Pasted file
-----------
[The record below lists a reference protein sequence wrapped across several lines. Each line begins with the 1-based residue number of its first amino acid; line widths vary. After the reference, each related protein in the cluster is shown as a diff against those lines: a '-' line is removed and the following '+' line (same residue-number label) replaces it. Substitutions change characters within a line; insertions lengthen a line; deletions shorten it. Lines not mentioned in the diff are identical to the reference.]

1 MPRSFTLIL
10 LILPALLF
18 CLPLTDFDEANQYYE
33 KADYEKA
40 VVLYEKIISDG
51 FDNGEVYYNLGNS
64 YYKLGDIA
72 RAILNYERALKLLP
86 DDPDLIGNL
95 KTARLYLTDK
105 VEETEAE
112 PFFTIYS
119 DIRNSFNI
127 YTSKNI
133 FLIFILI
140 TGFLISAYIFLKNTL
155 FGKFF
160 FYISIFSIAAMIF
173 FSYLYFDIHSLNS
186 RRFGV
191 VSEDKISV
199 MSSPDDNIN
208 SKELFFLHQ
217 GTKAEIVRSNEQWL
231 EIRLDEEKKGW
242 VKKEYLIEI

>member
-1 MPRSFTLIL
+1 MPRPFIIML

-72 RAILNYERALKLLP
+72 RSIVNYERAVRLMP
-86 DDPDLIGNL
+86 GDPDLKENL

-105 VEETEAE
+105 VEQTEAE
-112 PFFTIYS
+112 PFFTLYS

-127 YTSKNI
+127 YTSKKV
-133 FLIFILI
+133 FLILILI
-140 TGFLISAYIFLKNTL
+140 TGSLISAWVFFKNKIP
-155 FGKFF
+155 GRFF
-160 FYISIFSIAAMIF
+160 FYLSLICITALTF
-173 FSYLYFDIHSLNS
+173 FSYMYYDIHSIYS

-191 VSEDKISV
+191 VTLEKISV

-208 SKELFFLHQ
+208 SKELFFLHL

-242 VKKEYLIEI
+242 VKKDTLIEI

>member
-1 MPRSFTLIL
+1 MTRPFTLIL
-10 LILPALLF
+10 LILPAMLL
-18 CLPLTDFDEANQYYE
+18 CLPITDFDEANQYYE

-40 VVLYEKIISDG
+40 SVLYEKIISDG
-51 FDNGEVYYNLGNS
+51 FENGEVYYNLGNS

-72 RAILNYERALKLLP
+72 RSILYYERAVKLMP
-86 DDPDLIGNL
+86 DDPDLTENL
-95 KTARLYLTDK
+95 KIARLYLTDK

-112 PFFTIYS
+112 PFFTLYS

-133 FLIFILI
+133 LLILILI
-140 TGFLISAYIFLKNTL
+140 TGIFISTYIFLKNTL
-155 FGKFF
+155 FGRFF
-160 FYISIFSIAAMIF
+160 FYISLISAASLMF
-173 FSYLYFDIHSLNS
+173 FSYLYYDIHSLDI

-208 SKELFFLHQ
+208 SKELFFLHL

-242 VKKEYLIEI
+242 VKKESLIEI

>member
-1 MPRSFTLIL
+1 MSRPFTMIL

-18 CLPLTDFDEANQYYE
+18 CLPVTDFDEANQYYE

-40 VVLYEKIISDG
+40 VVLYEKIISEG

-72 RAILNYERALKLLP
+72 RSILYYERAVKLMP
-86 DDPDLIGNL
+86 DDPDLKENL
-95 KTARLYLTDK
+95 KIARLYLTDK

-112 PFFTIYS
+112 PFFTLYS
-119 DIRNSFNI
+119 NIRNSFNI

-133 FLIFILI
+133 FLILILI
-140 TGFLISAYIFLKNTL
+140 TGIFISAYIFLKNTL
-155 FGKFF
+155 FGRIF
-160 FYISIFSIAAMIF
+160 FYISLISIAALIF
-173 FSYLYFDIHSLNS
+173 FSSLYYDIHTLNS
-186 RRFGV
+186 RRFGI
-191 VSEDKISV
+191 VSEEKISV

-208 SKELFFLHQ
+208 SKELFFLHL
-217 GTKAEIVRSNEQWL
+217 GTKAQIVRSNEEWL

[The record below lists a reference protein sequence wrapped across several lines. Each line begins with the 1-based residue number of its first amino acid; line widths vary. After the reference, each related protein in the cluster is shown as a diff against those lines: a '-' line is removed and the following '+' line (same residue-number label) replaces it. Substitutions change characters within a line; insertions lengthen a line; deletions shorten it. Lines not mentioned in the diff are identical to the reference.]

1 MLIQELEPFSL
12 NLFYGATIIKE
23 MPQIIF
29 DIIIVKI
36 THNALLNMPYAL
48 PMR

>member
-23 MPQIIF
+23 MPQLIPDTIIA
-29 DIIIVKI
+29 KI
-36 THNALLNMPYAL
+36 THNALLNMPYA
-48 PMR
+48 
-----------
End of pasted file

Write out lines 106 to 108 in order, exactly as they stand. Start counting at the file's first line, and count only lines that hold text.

+119 NIRNSFNI

-133 FLIFILI
+133 FLILILI